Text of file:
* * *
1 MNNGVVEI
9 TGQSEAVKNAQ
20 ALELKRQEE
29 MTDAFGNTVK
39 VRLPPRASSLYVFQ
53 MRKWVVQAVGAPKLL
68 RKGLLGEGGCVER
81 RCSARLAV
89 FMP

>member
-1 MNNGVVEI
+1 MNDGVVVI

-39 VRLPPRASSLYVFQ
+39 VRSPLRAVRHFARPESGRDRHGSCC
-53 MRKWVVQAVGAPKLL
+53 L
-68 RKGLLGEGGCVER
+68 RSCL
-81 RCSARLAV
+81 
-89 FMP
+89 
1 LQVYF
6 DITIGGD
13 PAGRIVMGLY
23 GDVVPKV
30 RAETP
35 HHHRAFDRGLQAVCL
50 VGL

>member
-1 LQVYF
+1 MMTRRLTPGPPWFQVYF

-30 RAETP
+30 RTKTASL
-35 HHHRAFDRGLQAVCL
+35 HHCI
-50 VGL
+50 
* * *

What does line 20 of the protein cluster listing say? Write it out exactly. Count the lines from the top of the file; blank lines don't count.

+81 